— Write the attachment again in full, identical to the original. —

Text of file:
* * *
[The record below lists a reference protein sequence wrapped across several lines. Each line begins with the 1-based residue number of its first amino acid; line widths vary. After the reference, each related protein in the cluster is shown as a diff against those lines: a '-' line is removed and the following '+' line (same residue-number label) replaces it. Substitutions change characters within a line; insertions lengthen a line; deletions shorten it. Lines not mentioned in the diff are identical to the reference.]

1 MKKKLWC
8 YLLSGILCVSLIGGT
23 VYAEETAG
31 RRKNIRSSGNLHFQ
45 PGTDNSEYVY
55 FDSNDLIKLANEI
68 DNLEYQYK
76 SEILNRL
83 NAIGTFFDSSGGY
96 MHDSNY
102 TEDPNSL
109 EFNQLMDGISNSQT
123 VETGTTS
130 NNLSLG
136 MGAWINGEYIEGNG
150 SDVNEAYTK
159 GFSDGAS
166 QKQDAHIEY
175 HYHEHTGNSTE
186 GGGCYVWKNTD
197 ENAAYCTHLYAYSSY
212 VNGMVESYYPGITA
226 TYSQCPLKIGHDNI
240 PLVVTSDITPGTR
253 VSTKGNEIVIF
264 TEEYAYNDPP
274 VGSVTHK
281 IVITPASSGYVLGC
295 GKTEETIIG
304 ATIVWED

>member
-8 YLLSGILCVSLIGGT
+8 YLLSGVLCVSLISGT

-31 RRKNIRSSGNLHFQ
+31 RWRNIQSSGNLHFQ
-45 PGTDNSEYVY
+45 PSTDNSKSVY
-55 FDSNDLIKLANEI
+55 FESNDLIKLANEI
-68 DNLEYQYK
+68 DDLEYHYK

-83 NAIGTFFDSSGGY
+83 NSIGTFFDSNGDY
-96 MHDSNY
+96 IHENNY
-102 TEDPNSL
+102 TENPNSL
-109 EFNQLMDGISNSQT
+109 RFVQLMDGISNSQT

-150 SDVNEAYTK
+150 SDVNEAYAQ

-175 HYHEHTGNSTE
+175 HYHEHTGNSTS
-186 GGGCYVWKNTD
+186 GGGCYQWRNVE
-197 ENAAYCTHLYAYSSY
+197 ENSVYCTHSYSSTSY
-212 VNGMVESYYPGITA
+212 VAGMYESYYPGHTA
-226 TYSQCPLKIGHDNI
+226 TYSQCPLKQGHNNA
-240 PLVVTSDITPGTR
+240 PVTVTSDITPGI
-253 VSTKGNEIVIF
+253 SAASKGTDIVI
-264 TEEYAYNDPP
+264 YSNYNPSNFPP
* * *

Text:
[The record below lists a reference protein sequence wrapped across several lines. Each line begins with the 1-based residue number of its first amino acid; line widths vary. After the reference, each related protein in the cluster is shown as a diff against those lines: a '-' line is removed and the following '+' line (same residue-number label) replaces it. Substitutions change characters within a line; insertions lengthen a line; deletions shorten it. Lines not mentioned in the diff are identical to the reference.]

1 MKKKLWC
8 YLLSGILCVSLIGGT
23 VYAEETAG
31 RRKNIRSSGNLHFQ
45 PGTDNSEYVY
55 FDSNDLIKLANEI
68 DNLEYQYK
76 SEILNRL
83 NAIGTFFDSSGGY
96 MHDSNY
102 TEDPNSL
109 EFNQLMDGISNSQT
123 VETGTTS
130 NNLSLG
136 MGAWINGEYIEGNG
150 SDVNEAYTK
159 GFSDGAS
166 QKQDAHIEY
175 HYHEHTGNSTE
186 GGGCYVWKNTD
197 ENAAYCTHLYAYSSY
212 VNGMVESYYPGITA
226 TYSQCPLKIGHDNI
240 PLVVTSDITPGTR
253 VSTKGNEIVIF
264 TEEYAYNDPP
274 VGSVTHK
281 IVITPASSGYVLGC
295 GKTEETIIG
304 ATIVWED

>member
-8 YLLSGILCVSLIGGT
+8 YLLSGVLCVSLISGT

-31 RRKNIRSSGNLHFQ
+31 RWRNIQSSGNLHFQ
-45 PGTDNSEYVY
+45 PSTDNSKSVY
-55 FDSNDLIKLANEI
+55 FESNDLIKLANEI
-68 DNLEYQYK
+68 DDLEYHYK

-83 NAIGTFFDSSGGY
+83 NSIGTFFDSNGDY
-96 MHDSNY
+96 IHENNY
-102 TEDPNSL
+102 TENPNSL
-109 EFNQLMDGISNSQT
+109 RFVQLMDGISNSQT

-150 SDVNEAYTK
+150 SDVNEAYAQ

-175 HYHEHTGNSTE
+175 HYHEHTGNSTS
-186 GGGCYVWKNTD
+186 GGGCYQWRNVE
-197 ENAAYCTHLYAYSSY
+197 ENSVYCTHSYSSTSY
-212 VNGMVESYYPGITA
+212 VAGMYESYYPGHTA
-226 TYSQCPLKIGHDNI
+226 TYSQCPLKQGHNNA
-240 PLVVTSDITPGTR
+240 PVTVTSDITPGI
-253 VSTKGNEIVIF
+253 SAASKGTDIVI
-264 TEEYAYNDPP
+264 YSNYNPSNFPP